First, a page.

Using less volume of material and a simple alteration to the shape of packaging can have a marked difference on waste leakage points. When DS Smith worked with The Saucy Fish Company it used its fluting technology R-Flute, which is the inverted s-shape wave placed between corrugated board to make it strong and rigid, to ensure the finished product is always neat and square on the company’s bake-in-a-bag product. This uses 20% less material than with previous packaging, resulting in more products on every pallet and 20% fewer vehicles on the road.
Effectively implementing the principles of the waste hierarchy is the best way to manage materials within a CE, starting from the top down. This means focusing efforts on waste reduction or reuse as a priority, and not simply settling for sending materials to landfill or energy recovery.
To close the loop on resources, it is important to retrieve the intrinsic value of the material, and that means separating cardboard, glass, metals and plastics for collection. By introducing such source segregation solutions, companies avoid contaminating their recyclable materials and higher quality materials for recycling are collected. This also means that more of the material collected gets used for recycling.
Without doing this, there is every chance that quality materials will be sent to energy from waste, losing any future potential value. Getting the greatest value out of materials will only be achieved once waste is truly regarded as a resource.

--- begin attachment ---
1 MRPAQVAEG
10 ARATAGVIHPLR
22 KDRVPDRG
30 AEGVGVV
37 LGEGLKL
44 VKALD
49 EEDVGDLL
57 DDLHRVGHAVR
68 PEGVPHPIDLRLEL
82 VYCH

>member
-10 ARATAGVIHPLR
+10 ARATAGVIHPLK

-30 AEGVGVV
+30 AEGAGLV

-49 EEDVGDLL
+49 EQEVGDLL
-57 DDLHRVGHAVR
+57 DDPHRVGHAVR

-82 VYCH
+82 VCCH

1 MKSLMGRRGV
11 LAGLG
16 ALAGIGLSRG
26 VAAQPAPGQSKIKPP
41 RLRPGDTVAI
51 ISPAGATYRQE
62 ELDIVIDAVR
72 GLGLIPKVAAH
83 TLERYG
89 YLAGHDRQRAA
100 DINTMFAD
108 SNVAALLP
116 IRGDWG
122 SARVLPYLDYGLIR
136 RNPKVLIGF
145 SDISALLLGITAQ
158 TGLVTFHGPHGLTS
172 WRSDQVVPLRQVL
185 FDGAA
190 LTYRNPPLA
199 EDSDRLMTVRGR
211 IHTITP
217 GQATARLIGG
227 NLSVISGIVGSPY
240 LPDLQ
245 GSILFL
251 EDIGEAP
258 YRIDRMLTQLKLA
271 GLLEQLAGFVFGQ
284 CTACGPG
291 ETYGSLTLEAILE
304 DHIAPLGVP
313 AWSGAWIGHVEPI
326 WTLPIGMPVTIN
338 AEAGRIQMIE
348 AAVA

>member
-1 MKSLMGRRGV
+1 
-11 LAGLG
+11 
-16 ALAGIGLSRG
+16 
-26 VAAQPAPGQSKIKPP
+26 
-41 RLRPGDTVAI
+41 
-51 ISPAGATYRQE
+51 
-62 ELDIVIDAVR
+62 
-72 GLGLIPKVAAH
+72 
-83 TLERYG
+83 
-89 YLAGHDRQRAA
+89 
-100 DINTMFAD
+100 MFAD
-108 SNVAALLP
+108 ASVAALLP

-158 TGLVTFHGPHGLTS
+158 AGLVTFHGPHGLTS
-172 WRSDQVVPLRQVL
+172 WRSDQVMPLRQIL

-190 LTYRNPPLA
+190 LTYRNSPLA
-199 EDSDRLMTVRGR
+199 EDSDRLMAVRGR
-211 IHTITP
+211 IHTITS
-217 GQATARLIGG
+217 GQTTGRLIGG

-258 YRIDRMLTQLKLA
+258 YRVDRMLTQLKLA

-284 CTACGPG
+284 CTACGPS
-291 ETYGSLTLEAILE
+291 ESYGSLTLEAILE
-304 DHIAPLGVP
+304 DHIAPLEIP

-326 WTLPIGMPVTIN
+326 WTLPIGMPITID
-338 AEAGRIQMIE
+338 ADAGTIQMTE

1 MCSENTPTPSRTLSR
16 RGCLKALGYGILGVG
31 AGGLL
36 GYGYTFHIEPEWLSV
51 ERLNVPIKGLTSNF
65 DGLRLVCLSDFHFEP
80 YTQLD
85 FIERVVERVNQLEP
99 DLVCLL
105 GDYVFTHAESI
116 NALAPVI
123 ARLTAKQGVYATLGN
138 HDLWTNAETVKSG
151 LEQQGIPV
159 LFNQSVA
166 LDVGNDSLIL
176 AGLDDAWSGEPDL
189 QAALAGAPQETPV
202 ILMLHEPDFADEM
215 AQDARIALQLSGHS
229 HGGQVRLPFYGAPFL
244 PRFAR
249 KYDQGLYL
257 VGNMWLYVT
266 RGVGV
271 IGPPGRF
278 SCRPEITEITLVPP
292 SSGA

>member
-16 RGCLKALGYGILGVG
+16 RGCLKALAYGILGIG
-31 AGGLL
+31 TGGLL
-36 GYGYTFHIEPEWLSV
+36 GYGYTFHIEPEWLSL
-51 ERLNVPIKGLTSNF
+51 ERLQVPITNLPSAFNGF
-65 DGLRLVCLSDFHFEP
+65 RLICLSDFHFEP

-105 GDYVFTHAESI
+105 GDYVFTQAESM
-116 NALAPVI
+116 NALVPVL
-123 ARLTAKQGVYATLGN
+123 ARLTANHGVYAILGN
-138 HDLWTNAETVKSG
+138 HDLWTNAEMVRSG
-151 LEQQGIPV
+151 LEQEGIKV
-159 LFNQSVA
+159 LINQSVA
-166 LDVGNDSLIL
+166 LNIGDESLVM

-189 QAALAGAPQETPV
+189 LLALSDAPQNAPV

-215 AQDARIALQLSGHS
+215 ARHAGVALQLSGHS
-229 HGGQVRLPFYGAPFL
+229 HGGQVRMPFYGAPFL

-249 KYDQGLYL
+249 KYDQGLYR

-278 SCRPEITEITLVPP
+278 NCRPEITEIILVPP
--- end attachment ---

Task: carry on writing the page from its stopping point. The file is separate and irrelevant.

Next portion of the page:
It is clear that energy recovery through energy-from-waste initiatives has a role to play, both in energy production and as an option for dealing with non-recyclable waste. But we must put the infrastructure in place to provide the recycling industry with quality materials for recycling.
Working with retailers to provide source-segregated recycling programmes, audit-ing what is being placed into bins and identifying how bins can be rationalised are ways that DS Smith helps to ensure that material quality can be retained. For example, once materials are separated for recycling, it is often possible to reduce the number of bins for general waste at a retailer’s site.
Communication programmes and training sessions are essential to ensure staff members are aware of the value of the materials they are separating for reprocessing. It is also worth considering how to make use of existing logistics processes to backhaul material, reducing the amount of empty vehicle journeys on the roads.
The examples (see boxes) of helping retailers to reduce complexities, costs and waste demonstrate what can be achieved by undertaking a collaborative, innovative approach. The solutions developed for brand owners also help retailers in their sustainability aims, and result in generating less packaging waste, reducing the number of vehicle deliveries and making it easier to store and display the product on shelves.
Taking into account a customer’s economic, social and environmental needs means that, at every stage of the retail supply chain, the most appropriate solution can be found for waste reduction, material recovery and reuse. But we’re only at the start of the journey.
Mathew Prosser is European Commercial Director DS Smith Recycling Division